Change often comes quickly to Manhattan neighborhoods. In 1881 No. 381 Fifth Avenue was home to the wealthy and respected C. Oliver Iselin and his new wife, the former Frances Margaretta Garner. The couple had been married in the house, owned by the bride’s widowed mother, just a year earlier. The wedding had been attended by 500 of some of Manhattan’s wealthiest citizens—including Caroline Schermerhorn Astor who lived a block to the south.
Next door lived the Haliburton Fales family at No. 383. The New York Times would later mention that they have “long been socially prominent in this city.”
But ten years later the Iselin family was gone, their mansion being used by Madame Leoncia Tierce as her millinery shop. By 1897 the art galleries of Julius Oehme would share the building. And soon after the widowed Elizabeth J. Fales died in her house next door on October 1, 1900, it was taken over by the Musical Art Society. The blocks of Fifth Avenue just above 34th Street had been taken over by every mansion district’s greatest enemy—commerce.
By 1907 once-grand homes in the neighborhood had been razed for modern structures—the Astor mansions had been replaced by the Waldorf-Astoria Hotel; Benjamin Altman’s block-consuming department store now stood on the east side of the avenue between 34th and 35th Streets; and real estate operator J. H. Peller leased the old mansion at No. 381 from the Iselin estate as the site of a new commercial building.
On October 27 The New York Times reported that Peller had commissioned architect Samuel Sass to transform the house into a six-story brick and limestone-fronted building to cost $60,000. Rapid-fire construction resulted in its completion within the year. Five stories of Beaux-Arts decorated limestone sat above a store front seemingly plucked from the Champs Elysees. The rusticated façade served as a framework for the four-story cast iron bays; adorned with a lush carved cartouche and palm fronds. A free-standing Ionic colonnade fronted the sixth floor below a bracketed copper cornice.
|The storefront was a slice of Paris. photograph by Wurts Bros. from the collection of the Museum of the City of New York|
No. 381 quickly filled with tenants. William Bentley Quaintance took the store, basement and second floor. The wealthy merchant's upscale shop sold imported “madras and muslin piece goods and fancy nets.” His patrons were the dressmakers of Fifth Avenue who catered to the socialites who had lived in the neighborhood only a few years earlier.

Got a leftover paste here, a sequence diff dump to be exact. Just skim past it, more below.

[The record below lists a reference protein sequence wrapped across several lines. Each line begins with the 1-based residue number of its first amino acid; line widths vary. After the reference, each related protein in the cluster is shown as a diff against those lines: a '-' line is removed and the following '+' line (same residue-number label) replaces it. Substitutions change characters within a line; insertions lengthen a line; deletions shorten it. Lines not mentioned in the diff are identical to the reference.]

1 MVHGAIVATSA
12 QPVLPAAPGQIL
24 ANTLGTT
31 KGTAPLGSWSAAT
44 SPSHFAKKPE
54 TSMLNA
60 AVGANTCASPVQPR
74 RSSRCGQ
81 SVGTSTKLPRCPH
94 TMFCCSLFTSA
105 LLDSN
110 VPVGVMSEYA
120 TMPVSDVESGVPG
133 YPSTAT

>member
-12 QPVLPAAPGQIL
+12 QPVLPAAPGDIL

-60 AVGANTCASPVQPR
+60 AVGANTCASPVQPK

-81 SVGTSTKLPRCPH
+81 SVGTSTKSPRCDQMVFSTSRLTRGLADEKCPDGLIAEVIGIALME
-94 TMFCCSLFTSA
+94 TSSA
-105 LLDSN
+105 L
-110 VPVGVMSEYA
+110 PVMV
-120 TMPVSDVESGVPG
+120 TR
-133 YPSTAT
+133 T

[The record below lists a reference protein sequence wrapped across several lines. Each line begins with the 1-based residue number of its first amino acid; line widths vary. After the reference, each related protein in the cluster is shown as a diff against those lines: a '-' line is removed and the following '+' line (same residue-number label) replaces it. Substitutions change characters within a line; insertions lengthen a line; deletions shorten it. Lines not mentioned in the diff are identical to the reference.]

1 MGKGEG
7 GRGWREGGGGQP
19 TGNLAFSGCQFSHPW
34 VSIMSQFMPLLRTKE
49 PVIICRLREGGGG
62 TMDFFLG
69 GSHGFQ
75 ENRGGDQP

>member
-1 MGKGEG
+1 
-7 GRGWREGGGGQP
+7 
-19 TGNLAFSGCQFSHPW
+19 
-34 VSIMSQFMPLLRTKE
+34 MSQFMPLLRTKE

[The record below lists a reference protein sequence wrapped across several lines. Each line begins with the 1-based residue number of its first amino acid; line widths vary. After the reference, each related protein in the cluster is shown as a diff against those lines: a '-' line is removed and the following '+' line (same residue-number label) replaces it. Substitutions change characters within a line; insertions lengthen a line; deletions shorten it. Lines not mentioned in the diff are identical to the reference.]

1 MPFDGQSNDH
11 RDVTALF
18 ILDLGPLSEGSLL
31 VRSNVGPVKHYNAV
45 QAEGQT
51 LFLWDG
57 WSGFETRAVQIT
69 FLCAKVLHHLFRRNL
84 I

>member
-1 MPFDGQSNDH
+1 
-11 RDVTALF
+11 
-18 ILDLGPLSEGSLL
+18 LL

One of those was Miss Alice Maynard, a well-known society dressmaker, who also moved into No. 381. A. J. O’Donovan & Co., importers of laces took the entire fourth floor upon the building’s opening.
Society women were stunned by a tragic accident that occurred on New Year’s Eve 1909. Mrs. Florence T. Ellis was celebrating at the exclusive Café Martin when, as reported in The Times, “a tiny flame touched the flimsy fabric of her skirt.” In an instant Mrs. Ellis’s gown was ablaze. Horrified patrons watched while everything was done to extinguish the flames. Yet Florence T. Ellis died of her injuries.
A reporter from The New York Times called on Alice Maynard for her opinion as to the cause. She blamed “fashion for the increasing danger from fire.” The modiste pointed to chiffon and celluloid. “It is not like in other years, when the dresses were made with ruffles. For where there are ruffles there is a break to check the flames; but in the one-piece chiffons there is no break, and the gown goes up in a puff. Celluoid is dangerous, and is now only used for spangles in black-spangled gowns. Several years ago, then there was a craze for spangles, there did not seem to be a great many accidents, for the women knew how dangerous it was to have their spangled gowns come in contact with fire.”
Peller’s project was a success--enough that in December 1910 he leased the former Fales house, recently home to the William Clausen art galleries. “It is the intention of Mr. Peller to tear down the old structure…and erect a building in keeping with the surrounding property.”
Three months later plans were filed. “The smaller building will be increased in height to that of the larger, and a pent house for studios built on the roof,” reported The Times. The alterations to No. 383 would cost Peller about $40,000 and would result in a mirror-image of No. 381.
|Alice Maynard's creations targeted Manhattan's "discriminating class of women." Theatre Magazine, April 1911 (copyright expired)|
Tenants of No. 381 stayed on through the construction. In April 1911 a journalist from Theatre Magazine stopped by Alice Maynard’s shop. “Always there is something new to be found in this delightfully cosy shop, in which the gowns are distinguished by unusual elegance and refinement that appeals so strongly to the discriminating class of women,” she wrote.